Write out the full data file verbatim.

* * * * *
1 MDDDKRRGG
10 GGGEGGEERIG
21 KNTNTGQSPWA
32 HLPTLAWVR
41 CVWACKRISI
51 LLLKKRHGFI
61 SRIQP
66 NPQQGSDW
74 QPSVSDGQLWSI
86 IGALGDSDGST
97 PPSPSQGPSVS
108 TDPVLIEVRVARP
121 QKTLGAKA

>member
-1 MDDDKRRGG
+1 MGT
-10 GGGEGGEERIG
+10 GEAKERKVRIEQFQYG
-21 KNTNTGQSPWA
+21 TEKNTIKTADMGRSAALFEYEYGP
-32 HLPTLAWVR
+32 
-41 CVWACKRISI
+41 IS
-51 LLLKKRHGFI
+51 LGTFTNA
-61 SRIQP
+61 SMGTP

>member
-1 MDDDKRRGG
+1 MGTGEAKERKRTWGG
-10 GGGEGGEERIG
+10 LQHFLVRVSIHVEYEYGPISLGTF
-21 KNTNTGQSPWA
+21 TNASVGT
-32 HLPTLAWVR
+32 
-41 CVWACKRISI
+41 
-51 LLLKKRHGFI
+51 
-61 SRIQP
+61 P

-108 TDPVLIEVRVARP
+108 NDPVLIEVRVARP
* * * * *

1 MDDDKRRGG
10 GGGEGGEERIG
21 KNTNTGQSPWA
32 HLPTLAWVR
41 CVWACKRISI
51 LLLKKRHGFI
61 SRIQP
66 NPQQGSDW
74 QPSVSDGQLWSI
86 IGALGDSDGST
97 PPSPSQGPSVS
108 TDPVLIEVRVARP
121 QKTLGAKA

>member
-1 MDDDKRRGG
+1 MGT
-10 GGGEGGEERIG
+10 GEAKERKVRIEQFQYG
-21 KNTNTGQSPWA
+21 TEKNTIKTADMGRSAALFEYEYGP
-32 HLPTLAWVR
+32 
-41 CVWACKRISI
+41 IS
-51 LLLKKRHGFI
+51 LGTFTNA
-61 SRIQP
+61 SMGTP

>member
-1 MDDDKRRGG
+1 MGTGEAKERKRTWGG
-10 GGGEGGEERIG
+10 LQHFLVRVSIHVEYEYGPISLGTF
-21 KNTNTGQSPWA
+21 TNASVGT
-32 HLPTLAWVR
+32 
-41 CVWACKRISI
+41 
-51 LLLKKRHGFI
+51 
-61 SRIQP
+61 P

-108 TDPVLIEVRVARP
+108 NDPVLIEVRVARP